(Sputnik) – Australia’s governmental oil watchdog group knew for months about a previously uncontrolled underwater oil leak but kept the information hidden from the public until now. The National Offshore Petroleum Safety and Environmental Management Authority (NOPSEMA), a government agency tasked…
Peru (deceleration) – In an open letter to the Peruvian authorities, Survival International, Rainforest Foundation Norway, and Peruvian indigenous organization ORPIO have denounced the Peruvian government’s failure to protect uncontacted tribes. The organizations are calling for the government to create an…
Eleanor Hobhouse considers the state of Africa’s newest nation, five years after independence.
The road from Juba airport (one of the few paved roads in the country) is a dilapidated parade marked by unfinished and decayed buildings, which sprung up in the heady days following hard-won independence from Sudan in 2011. Juba itself, once a small trading outpost on the Nile, is now a dusty urban sprawl, teeming with UN personnel, military and motorcades. The marked lack of infrastructure (more notable still outside the capital) speaks to a long history of neglect.
At Sudan’s independence in 1956, the British failed to deliver on promises of autonomous rule to the southern states, which were culturally, ethnically, linguistically and religiously distinct. This opened the door to inevitable conflict. A brief period of stability was heralded by the 1972 Addis Ababa Agreement, which awarded the South the right to self-government. But this disintegrated in 1983 and hostilities resumed, leading to the formation of the rebel Sudan People’s Liberation Army (SPLA), headed by the charismatic John Garang.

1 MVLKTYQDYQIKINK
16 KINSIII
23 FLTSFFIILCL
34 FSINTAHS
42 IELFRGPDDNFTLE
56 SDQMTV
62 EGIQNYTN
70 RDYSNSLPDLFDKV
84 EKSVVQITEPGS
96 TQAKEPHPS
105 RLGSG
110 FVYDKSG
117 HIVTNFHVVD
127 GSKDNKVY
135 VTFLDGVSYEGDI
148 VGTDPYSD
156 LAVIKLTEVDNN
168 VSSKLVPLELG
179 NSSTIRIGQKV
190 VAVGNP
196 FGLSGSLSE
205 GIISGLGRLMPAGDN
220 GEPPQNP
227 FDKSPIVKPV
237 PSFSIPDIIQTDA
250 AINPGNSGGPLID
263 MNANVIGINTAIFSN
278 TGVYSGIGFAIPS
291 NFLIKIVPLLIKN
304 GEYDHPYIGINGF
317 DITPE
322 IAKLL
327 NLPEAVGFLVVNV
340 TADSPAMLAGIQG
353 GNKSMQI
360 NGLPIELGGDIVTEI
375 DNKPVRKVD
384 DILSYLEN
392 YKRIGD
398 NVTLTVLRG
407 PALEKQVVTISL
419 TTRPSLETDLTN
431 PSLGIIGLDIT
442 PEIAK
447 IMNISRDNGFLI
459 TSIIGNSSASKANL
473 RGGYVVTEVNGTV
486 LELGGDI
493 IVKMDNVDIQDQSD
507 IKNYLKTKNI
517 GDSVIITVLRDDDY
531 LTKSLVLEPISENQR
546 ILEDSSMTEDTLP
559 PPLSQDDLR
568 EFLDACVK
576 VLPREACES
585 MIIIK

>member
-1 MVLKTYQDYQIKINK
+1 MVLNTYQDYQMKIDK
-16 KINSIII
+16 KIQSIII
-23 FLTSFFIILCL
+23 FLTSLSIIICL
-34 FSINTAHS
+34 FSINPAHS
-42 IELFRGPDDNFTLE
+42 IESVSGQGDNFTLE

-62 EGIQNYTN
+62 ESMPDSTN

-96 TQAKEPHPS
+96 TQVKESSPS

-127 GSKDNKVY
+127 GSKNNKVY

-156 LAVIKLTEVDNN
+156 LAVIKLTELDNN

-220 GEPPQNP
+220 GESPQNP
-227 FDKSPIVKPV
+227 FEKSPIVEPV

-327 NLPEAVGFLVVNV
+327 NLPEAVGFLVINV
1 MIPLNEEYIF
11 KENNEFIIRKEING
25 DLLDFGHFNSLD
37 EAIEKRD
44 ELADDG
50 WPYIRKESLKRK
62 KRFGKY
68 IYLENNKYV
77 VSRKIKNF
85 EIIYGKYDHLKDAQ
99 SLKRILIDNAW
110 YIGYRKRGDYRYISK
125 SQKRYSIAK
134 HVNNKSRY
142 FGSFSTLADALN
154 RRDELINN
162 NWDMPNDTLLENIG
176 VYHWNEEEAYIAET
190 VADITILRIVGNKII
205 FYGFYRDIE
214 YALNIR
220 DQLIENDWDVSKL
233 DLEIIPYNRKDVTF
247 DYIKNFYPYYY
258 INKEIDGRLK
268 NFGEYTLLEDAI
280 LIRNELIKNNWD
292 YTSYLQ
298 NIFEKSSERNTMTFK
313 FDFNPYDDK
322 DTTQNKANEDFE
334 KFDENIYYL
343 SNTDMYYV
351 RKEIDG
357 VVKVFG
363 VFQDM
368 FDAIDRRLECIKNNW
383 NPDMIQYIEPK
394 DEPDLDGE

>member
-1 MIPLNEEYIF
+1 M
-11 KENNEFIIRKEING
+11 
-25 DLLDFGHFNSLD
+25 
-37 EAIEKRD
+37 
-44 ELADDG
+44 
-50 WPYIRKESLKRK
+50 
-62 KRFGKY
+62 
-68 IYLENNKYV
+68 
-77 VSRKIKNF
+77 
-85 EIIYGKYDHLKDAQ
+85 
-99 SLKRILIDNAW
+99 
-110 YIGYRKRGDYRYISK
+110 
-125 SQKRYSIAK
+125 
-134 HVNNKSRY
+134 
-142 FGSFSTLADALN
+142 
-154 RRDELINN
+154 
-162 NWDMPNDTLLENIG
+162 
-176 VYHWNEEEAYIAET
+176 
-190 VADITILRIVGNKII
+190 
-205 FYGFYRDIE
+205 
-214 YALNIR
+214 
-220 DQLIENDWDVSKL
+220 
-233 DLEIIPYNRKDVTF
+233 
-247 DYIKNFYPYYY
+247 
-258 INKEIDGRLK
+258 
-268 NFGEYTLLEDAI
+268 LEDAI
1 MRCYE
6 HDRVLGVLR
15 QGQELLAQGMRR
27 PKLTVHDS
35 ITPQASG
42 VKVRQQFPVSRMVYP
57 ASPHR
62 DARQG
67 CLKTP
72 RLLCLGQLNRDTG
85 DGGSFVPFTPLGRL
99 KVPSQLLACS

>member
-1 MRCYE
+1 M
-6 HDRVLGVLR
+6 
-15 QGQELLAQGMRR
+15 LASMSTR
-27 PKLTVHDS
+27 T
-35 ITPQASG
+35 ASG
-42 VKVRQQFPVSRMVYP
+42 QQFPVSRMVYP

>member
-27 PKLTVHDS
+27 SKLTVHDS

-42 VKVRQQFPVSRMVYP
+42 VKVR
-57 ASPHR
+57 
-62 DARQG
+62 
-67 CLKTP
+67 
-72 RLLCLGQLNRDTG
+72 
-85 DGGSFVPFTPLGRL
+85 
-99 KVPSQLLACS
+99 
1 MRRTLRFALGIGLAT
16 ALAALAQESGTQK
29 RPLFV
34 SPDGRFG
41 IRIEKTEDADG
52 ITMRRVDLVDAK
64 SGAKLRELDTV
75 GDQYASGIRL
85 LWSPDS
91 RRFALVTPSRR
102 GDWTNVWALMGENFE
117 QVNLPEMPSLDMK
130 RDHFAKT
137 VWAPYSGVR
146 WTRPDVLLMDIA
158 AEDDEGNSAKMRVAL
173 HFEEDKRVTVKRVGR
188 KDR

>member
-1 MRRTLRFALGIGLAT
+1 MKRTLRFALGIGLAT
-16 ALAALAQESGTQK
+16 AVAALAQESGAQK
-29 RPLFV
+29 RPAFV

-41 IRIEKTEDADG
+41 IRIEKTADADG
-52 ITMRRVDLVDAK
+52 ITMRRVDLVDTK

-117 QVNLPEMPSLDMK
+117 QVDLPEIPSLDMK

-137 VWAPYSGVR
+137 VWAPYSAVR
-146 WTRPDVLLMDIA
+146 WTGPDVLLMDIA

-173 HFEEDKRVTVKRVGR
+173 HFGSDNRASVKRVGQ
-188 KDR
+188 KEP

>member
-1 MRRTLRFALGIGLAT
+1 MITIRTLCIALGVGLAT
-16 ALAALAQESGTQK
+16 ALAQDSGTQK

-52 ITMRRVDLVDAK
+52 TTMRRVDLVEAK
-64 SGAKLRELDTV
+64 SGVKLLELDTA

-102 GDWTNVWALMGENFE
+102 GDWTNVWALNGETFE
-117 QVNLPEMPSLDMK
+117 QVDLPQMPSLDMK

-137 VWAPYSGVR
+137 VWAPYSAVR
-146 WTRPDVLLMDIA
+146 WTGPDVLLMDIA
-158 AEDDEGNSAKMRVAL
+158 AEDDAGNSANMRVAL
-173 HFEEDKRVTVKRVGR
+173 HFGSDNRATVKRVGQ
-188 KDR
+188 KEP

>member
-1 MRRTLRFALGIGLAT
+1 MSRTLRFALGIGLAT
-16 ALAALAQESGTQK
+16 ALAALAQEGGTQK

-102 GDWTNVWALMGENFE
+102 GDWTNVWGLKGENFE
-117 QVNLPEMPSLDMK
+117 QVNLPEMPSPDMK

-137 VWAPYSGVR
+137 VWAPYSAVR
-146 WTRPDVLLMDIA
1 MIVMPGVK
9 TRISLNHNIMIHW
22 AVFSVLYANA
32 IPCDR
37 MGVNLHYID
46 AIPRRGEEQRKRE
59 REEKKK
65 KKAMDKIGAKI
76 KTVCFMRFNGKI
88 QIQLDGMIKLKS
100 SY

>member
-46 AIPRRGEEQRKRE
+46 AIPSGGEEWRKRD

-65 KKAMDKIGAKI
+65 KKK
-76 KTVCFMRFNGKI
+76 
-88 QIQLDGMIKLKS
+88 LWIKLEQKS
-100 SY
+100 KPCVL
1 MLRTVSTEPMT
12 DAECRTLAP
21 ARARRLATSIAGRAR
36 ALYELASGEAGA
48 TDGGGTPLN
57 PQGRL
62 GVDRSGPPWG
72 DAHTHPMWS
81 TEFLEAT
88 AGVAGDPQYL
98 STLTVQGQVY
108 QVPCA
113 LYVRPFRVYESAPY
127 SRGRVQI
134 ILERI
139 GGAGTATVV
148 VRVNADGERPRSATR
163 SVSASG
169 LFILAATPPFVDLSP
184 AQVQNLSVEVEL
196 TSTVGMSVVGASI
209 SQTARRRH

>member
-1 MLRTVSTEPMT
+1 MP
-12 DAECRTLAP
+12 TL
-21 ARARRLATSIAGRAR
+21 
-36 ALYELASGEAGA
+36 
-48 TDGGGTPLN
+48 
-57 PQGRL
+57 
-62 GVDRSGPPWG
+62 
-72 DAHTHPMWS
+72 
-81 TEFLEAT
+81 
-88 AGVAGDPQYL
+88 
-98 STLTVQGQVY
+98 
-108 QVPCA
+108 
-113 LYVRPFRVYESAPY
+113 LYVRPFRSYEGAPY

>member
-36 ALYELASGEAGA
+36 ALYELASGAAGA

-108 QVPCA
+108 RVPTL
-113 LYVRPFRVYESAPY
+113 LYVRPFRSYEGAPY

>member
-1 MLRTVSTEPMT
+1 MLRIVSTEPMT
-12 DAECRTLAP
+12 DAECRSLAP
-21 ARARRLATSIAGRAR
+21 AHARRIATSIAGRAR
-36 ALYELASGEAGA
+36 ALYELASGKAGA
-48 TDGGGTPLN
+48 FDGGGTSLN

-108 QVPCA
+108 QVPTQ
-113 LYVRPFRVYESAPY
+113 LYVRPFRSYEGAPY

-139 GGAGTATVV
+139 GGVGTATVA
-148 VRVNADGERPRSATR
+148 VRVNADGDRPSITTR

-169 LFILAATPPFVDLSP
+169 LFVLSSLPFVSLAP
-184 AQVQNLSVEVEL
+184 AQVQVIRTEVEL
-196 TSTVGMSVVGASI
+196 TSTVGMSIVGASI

For the last few months, the Dakota Access Pipeline has captured the nation’s attention. After Energy Transfer Partners started construction on a pipeline near the Standing Rock Reservation, local Native American tribes protested the pipeline on the grounds that it could pollute their water supplies. Word of the protests spread and thousands of protesters flocked to Standing Rock. After months of confrontations between protesters and militarized police, the Army Corps of Engineers paused the project pending an environmental impact assessment.
The Native American tribes and environmentalists hailed this development as a victory, albeit a temporary one. Donald Trump, who will soon be taking office, has vowed to complete the DAPL and has signaled a willingness to carry out this campaign promise by filling his administration with oil executives and people who have invested heavily in the project. As a result, anti-DAPL protesters are gearing up for a long protest season.
Climate change has long had its heaviest impact on people of colour. Were it not for structural racism that dehumanises them, and the interconnections between big oil and the arms industry, the world would have taken action to protect the climate long ago.